Hello, this is Steve Johnson. I live in Garden City, Kansas, and host "Open Range" here at HPPR. I'll be discussing the original Hardy Boys and Nancy Drew series as part of
the Radio Readers Book Club Spring read, It’s A Mystery to Me!
The Hardy Boys and Nancy Drew series were the creations of Edward Stratemeyer, head of the Stratemeyer syndicate which dominated the market for children's and juvenile series fiction from the late 1890s to the 1940s. The Bobbsey Twins, Tom Swift, Rover Boys and Cherry Ames were all products of the Stratemeyer Syndicate. The Hardy Boys series was launched in 1927 and Nancy Drew in 1930. When Stratemeyer set the Hardy Boys and Nancy Drew series in motion, he was well aware of the cultural
changes occurring in America, including the national obsession with crime. Movie newsreels and newspaper headlines were filled with sensational crimes.
During Prohibition, great fortunes were made by bootleggers. Real hoodlums like Chicago's Al Capone and John Dillinger were transformed by the media into dark
superheroes. A golden age of crime and detective fiction flourished led by writers like Dashiell Hammett. Cheap pulp fiction magazines titillated readers with lurid tales of
private eyes, buxom dames and corrupt cops.
Edward Stratemeyer, always a shrewd businessman, took the public's interest in crime and repackaged it for a younger audience, combining the old-fashioned adventure traditon with gritty tales of modern crime. Adolescents are the ideal audience for books in which slightly older teens have one close call after another and rise above challenges time after time. Frank, Joe and Nancy are unencumbered by the trials of real-life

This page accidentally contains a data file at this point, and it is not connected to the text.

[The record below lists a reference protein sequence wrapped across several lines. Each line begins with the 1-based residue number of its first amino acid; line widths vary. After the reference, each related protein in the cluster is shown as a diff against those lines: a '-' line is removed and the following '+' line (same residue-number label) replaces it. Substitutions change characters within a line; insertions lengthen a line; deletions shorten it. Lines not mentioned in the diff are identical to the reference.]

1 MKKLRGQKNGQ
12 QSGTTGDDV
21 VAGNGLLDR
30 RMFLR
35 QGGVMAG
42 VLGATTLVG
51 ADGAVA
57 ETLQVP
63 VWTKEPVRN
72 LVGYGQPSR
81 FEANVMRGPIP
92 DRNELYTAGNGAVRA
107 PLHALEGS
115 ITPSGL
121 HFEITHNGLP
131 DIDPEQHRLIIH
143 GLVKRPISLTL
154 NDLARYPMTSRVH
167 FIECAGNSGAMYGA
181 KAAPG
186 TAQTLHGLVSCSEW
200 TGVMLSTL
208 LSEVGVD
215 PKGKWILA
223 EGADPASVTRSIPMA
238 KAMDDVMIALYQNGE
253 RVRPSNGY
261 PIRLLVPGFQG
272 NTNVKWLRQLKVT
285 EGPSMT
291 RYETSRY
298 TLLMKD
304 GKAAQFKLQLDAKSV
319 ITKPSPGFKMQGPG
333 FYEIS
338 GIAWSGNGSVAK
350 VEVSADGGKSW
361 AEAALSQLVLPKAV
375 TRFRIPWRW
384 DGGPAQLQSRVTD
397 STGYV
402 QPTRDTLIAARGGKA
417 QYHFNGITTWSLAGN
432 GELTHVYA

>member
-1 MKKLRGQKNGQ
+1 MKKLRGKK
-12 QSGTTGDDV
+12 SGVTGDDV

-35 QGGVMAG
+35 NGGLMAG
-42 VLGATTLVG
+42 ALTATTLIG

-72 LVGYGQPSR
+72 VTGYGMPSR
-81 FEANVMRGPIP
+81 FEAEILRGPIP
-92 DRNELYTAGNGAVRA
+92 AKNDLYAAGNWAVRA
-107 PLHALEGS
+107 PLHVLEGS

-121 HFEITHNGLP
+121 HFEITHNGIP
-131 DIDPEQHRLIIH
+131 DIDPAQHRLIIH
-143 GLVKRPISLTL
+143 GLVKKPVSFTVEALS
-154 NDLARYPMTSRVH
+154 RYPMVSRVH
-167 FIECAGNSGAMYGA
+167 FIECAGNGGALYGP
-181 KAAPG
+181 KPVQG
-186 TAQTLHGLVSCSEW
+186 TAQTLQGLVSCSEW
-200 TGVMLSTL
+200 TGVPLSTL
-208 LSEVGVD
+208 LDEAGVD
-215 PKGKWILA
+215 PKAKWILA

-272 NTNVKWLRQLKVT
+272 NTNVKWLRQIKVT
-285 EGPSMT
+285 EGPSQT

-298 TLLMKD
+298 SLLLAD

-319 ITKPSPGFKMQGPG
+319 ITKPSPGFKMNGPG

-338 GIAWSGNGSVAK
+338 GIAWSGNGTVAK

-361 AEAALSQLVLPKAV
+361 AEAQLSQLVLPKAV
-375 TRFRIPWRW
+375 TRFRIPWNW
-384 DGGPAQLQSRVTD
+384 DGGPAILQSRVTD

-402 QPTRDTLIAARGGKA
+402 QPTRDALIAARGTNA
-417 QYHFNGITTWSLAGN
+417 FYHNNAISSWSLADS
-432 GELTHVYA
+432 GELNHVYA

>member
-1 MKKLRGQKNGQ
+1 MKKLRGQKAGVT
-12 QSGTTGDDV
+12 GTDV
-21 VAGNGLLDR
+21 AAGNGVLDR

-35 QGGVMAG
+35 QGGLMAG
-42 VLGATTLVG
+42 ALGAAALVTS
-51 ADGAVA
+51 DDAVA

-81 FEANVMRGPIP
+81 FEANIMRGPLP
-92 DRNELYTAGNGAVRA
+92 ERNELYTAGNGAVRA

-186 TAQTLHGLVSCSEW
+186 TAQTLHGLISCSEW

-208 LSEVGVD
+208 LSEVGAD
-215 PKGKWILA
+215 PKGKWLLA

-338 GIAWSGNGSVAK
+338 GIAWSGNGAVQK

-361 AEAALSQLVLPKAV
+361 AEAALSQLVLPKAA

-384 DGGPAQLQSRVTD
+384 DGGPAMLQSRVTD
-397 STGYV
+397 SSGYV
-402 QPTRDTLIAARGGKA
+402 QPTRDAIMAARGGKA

The Hardy Boys' courage and Nancy Drew's confidence are pure inspiration for kids whose lives are full of change and confusion. Kids wanting to escape adult control envy the independence of Frank, Joe and Nancy. Also, what makes the Hardys and Nancy Drew so cool is not only who they are and what they stand for, but also what they are not. They escape the drudgery of chores and the short leashes of curfews and small allowances. They're hardly ever scolded and they're not slaves to organized religion or fads.
They're not joiners. 4-h, the YMCA, church youth groups and even the scouts hold nothing for them. Because these teens live so relentlessly in the present, they have no regrets about their pasts and no worries about their futures.
Teen detective Nancy Drew is the ultimate WASP supergirl. She's the very image of confidence and competence with charm to spare. Everyone loves Nancy. Girls, boys, the cops in River Heights, spinsters, and even the criminals she hunts down eventually come to respect her. She's efficient and always prepared, not in a "scout" way, really, but rather like a young lady sleuth should be. When she's not travelling the globe or dining in some fine local restaurant, Nancy Drew does charity work. For all
her upper class advantages, Nancy never abuses privileges and never accepts pay for her detective work.
The following is a brief, but amusing scene from "Nancy's Mysterious Letter" Carolyn Keene. (Grosset and Dunlap, publishers. 1932)
"I am Nancy Drew," said the girl quietly.
"I know you are Nancy Drew," mimicked the stranger. "I've seen you go flibberty-gibbet in your auto many a time. When I was a girl, girls stayed home and learned to cook and sew and mind their own business, not to go gallivantin' around in swell autos and waited on hand and foot. I declare I don't know what the world is coming to."
"If you have come here to lecture me, would you mind if I finished my luncheon?" Nancy asked.
For the HPPR Radio Readers Book Club, I'm Steve Johnson.